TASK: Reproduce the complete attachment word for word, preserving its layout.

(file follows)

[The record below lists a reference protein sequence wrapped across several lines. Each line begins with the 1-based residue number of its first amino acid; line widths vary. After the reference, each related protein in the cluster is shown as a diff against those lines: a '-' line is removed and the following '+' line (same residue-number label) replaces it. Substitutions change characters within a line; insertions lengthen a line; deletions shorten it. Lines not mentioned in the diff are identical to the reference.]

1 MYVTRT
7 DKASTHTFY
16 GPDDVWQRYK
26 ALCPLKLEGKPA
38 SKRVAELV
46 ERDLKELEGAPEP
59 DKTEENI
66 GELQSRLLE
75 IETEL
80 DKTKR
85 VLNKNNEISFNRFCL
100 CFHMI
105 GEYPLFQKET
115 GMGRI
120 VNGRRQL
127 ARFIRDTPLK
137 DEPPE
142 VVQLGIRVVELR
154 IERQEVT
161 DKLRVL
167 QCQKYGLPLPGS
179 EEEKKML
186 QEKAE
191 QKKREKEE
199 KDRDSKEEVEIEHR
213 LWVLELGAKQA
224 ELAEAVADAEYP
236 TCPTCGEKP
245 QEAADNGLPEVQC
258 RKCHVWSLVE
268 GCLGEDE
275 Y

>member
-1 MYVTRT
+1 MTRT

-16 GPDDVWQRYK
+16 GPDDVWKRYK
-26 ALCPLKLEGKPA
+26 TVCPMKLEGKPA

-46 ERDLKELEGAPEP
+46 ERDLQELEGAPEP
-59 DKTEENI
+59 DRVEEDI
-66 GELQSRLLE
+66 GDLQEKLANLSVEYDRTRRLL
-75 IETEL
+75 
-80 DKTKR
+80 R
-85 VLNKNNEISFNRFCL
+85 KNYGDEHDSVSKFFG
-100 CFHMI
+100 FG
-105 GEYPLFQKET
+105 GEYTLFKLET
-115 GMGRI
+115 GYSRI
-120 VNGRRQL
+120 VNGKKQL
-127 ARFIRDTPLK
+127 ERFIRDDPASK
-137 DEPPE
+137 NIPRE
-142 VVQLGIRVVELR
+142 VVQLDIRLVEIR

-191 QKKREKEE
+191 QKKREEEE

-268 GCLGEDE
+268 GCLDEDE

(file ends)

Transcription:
[The record below lists a reference protein sequence wrapped across several lines. Each line begins with the 1-based residue number of its first amino acid; line widths vary. After the reference, each related protein in the cluster is shown as a diff against those lines: a '-' line is removed and the following '+' line (same residue-number label) replaces it. Substitutions change characters within a line; insertions lengthen a line; deletions shorten it. Lines not mentioned in the diff are identical to the reference.]

1 MYVTRT
7 DKASTHTFY
16 GPDDVWQRYK
26 ALCPLKLEGKPA
38 SKRVAELV
46 ERDLKELEGAPEP
59 DKTEENI
66 GELQSRLLE
75 IETEL
80 DKTKR
85 VLNKNNEISFNRFCL
100 CFHMI
105 GEYPLFQKET
115 GMGRI
120 VNGRRQL
127 ARFIRDTPLK
137 DEPPE
142 VVQLGIRVVELR
154 IERQEVT
161 DKLRVL
167 QCQKYGLPLPGS
179 EEEKKML
186 QEKAE
191 QKKREKEE
199 KDRDSKEEVEIEHR
213 LWVLELGAKQA
224 ELAEAVADAEYP
236 TCPTCGEKP
245 QEAADNGLPEVQC
258 RKCHVWSLVE
268 GCLGEDE
275 Y

>member
-1 MYVTRT
+1 MTRT

-16 GPDDVWQRYK
+16 GPDDVWKRYK
-26 ALCPLKLEGKPA
+26 TVCPMKLEGKPA

-46 ERDLKELEGAPEP
+46 ERDLQELEGAPEP
-59 DKTEENI
+59 DRVEEDI
-66 GELQSRLLE
+66 GDLQEKLANLSVEYDRTRRLL
-75 IETEL
+75 
-80 DKTKR
+80 R
-85 VLNKNNEISFNRFCL
+85 KNYGDEHDSVSKFFG
-100 CFHMI
+100 FG
-105 GEYPLFQKET
+105 GEYTLFKLET
-115 GMGRI
+115 GYSRI
-120 VNGRRQL
+120 VNGKKQL
-127 ARFIRDTPLK
+127 ERFIRDDPASK
-137 DEPPE
+137 NIPRE
-142 VVQLGIRVVELR
+142 VVQLDIRLVEIR

-191 QKKREKEE
+191 QKKREEEE

-268 GCLGEDE
+268 GCLDEDE